60 Comments

  1. Anon says:

    I think I can summarize a more succinct way to summarize zombie ideas 12-14: social psychology.

  2. gec says:

    While I would also quibble with his list, I think it’s important to note that Myers’ perspective is one of teaching freshman undergrads, who from my experience really do hold a lot of the 10 beliefs Myers lists. So in that sense, he’s not talking so much about the “academic [social] psychology establishment” as he is the “pop-culture received psychology”. As you point out, we could come up with a long list of zombie ideas in the PNAS/Psych Science “establishment”. But even though some of that junk has been used to drive public policy (e.g., “nudges”), I don’t see many freshman undergrads who have absorbed that stuff (yet?).

    This also got me thinking about mistaken pop-culture received “wisdom” about statistics. I couldn’t come up with a pithy list, but instead a sort of attitude that I also see as common among undergrads and others without stats experience:

    1. Statistics is “all about the numbers”. All you need to do is collect data and the scales will fall from your eyes, revealing the brilliant light of truth shining from your tables, graphs, and tests.

    As this blog does an excellent job of pointing out, learning from data requires a lot. Among other things, it requires understanding how data were collected, what is really being measured, how to represent those processes in a model that represents meaningful relationships between quantities, and finally how to connect the model back to constructs of interest.

    But I think the public-facing impression of statistics as a push-button truth machine is largely coming from “inside the house” as well, particularly with the proliferation of “data science” programs and media coverage of clueless applications of machine learning (like the “gaydar” work also discussed on this blog).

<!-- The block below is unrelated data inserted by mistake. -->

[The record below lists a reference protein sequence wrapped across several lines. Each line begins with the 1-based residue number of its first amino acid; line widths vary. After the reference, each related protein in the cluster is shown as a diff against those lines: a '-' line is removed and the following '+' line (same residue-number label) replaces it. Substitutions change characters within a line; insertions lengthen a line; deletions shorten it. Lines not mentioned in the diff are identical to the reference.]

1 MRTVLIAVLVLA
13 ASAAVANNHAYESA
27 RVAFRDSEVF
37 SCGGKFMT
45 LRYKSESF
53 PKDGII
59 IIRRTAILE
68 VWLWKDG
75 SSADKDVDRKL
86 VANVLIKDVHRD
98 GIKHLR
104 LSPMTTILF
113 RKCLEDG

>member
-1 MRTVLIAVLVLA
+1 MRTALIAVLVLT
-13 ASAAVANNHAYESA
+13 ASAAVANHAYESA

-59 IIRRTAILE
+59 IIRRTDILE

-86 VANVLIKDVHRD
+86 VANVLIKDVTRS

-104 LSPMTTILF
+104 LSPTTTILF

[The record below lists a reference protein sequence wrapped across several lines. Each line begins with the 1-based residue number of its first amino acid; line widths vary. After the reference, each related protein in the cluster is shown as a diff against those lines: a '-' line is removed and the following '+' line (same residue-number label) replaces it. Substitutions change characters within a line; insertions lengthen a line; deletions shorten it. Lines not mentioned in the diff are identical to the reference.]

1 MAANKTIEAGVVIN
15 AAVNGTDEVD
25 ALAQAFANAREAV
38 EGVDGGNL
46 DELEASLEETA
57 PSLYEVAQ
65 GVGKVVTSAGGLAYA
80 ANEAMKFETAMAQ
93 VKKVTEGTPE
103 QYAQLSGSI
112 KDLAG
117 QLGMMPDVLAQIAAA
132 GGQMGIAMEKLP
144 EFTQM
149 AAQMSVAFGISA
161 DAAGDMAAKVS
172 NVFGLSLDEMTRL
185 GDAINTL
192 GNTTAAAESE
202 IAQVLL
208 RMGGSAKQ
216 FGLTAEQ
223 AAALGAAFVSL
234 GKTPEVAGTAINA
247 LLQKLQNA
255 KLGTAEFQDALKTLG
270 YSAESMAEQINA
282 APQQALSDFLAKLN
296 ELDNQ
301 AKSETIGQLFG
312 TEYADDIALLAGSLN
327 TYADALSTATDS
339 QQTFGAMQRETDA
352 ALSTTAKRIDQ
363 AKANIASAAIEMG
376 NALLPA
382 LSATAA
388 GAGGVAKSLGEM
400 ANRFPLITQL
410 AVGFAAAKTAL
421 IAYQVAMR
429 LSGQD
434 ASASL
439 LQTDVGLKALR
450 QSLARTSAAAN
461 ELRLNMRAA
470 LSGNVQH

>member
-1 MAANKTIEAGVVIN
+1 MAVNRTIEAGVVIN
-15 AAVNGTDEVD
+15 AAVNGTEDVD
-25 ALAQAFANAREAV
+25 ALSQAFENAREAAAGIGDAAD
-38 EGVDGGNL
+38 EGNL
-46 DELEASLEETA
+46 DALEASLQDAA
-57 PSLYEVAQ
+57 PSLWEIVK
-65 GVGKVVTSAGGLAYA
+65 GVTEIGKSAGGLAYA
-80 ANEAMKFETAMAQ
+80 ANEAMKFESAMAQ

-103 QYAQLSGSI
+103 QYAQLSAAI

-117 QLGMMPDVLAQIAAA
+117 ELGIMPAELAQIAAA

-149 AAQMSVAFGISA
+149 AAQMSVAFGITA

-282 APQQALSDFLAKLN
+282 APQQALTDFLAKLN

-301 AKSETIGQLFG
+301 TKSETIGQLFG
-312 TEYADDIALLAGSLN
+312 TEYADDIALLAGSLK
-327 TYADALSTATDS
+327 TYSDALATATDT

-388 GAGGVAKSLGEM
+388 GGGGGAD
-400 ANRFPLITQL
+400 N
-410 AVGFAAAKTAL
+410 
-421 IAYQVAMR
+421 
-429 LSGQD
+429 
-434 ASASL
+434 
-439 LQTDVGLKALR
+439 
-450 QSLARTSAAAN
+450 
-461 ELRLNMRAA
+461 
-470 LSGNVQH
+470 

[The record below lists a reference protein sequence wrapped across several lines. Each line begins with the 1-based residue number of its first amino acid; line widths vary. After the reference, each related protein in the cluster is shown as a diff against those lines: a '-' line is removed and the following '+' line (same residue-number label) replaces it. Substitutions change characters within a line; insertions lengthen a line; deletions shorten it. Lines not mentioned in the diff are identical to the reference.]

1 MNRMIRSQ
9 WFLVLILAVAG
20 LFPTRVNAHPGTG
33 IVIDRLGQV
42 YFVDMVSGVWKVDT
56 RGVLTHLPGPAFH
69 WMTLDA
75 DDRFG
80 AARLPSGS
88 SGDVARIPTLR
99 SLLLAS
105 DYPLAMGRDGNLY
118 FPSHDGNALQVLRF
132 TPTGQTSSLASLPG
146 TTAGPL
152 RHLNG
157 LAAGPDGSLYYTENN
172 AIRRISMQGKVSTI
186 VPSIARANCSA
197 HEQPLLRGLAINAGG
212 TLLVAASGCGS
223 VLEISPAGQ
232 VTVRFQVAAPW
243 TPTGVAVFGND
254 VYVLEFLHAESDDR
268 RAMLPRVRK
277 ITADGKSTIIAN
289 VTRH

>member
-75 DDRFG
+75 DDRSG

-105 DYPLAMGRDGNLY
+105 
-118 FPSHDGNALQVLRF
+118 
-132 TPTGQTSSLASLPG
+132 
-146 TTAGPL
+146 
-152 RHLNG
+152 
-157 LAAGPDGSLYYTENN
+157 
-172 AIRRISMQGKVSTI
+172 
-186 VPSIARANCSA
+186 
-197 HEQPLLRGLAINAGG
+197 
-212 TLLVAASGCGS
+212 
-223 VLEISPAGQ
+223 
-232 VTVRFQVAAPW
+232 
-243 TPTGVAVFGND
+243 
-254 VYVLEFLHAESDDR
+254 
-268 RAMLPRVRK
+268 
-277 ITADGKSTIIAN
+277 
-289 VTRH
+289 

3. Steve says:

    How is # 3 a coherent claim. He writes that it is a misconception that parental nurture shapes our abilities, etc., and he seems to think that this is refuted by studies showing how little is contributed by siblings’ shared environment. Do psychologists actually believe that siblings share the same parenting environment? Does anyone know a parent who treats and parented each of their children in the same way? This is one where I think psychologists are ignoring interactions. As far as #6, I don’t think anyone outside of psychology would misunderstand heritability if it were for psychologists.

    • Joshua says:

      Steve –

      > How is # 3 a coherent claim. He writes that it is a misconception that parental nurture shapes our abilities, etc.,

      Yeah, I”m with you there. If the nature/nurture argument has been definitively settled, then it comes as news to me. And I notice that unlike most of the other items, Andrew has no hyperlinks for that one.

      > Do psychologists actually believe that siblings share the same parenting environment?

      And yeah, a bit problem with the arguments that claim that nature has won in a knockout is the weakness of twin studies and sibling studies in the sense of controlling for environment.